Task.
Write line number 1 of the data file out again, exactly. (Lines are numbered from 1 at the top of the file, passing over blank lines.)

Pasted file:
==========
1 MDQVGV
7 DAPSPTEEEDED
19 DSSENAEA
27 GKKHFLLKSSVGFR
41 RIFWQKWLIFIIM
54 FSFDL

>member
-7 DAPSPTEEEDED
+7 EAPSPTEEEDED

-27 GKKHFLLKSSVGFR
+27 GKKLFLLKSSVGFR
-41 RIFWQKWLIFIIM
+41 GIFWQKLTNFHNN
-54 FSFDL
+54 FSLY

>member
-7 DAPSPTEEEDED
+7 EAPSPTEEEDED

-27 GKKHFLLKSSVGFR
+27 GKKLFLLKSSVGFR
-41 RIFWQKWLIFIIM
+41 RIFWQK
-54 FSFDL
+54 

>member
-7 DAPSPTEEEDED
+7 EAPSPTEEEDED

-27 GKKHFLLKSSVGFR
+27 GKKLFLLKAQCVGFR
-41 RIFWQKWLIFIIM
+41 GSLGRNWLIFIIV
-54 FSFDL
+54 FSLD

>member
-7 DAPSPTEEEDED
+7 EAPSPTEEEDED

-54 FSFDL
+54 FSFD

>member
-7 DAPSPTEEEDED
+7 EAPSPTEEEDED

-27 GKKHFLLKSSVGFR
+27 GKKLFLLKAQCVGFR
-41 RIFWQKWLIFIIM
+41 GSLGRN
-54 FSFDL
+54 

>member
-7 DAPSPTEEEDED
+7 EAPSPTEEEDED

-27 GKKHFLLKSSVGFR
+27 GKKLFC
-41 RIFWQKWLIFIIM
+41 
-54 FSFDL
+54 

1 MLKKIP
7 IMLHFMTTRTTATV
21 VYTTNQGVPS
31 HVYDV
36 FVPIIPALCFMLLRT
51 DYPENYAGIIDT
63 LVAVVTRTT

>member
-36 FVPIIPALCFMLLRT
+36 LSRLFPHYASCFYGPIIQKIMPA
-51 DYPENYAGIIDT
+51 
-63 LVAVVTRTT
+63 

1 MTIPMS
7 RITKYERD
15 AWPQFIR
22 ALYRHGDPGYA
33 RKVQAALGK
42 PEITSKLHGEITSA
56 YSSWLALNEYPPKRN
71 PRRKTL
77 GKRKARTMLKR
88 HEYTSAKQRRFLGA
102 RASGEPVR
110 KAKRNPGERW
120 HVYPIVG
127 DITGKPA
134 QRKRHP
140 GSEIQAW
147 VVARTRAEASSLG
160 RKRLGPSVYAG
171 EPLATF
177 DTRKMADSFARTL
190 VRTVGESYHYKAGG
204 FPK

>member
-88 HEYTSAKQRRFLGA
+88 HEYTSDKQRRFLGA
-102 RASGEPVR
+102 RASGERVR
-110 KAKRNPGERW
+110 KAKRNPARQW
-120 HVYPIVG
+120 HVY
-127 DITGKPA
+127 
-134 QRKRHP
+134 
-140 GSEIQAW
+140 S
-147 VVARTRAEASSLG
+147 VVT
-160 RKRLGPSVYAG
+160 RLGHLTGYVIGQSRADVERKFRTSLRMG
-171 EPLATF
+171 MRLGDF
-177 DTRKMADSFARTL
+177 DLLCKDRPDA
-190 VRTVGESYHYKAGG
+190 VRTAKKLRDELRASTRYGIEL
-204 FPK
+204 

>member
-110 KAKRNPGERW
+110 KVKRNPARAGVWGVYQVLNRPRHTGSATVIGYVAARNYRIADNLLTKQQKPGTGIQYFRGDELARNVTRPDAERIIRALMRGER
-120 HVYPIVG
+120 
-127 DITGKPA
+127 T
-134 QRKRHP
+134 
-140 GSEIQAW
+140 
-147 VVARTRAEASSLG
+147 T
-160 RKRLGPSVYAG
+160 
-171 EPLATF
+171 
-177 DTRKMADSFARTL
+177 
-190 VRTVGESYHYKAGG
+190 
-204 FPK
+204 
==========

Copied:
1 MDQVGV